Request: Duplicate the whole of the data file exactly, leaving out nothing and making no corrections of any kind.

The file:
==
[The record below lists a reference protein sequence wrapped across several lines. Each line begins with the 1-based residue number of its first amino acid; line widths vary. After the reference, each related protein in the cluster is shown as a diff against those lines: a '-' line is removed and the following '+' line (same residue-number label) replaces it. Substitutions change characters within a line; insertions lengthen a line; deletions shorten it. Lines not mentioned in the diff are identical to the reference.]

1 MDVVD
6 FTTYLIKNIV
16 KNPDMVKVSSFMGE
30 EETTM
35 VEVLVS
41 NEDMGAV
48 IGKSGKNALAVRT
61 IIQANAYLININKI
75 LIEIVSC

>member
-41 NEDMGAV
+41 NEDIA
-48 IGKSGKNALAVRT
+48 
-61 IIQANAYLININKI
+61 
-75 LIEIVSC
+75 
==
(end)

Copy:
[The record below lists a reference protein sequence wrapped across several lines. Each line begins with the 1-based residue number of its first amino acid; line widths vary. After the reference, each related protein in the cluster is shown as a diff against those lines: a '-' line is removed and the following '+' line (same residue-number label) replaces it. Substitutions change characters within a line; insertions lengthen a line; deletions shorten it. Lines not mentioned in the diff are identical to the reference.]

1 MDVVD
6 FTTYLIKNIV
16 KNPDMVKVSSFMGE
30 EETTM
35 VEVLVS
41 NEDMGAV
48 IGKSGKNALAVRT
61 IIQANAYLININKI
75 LIEIVSC

>member
-41 NEDMGAV
+41 NEDIA
-48 IGKSGKNALAVRT
+48 
-61 IIQANAYLININKI
+61 
-75 LIEIVSC
+75 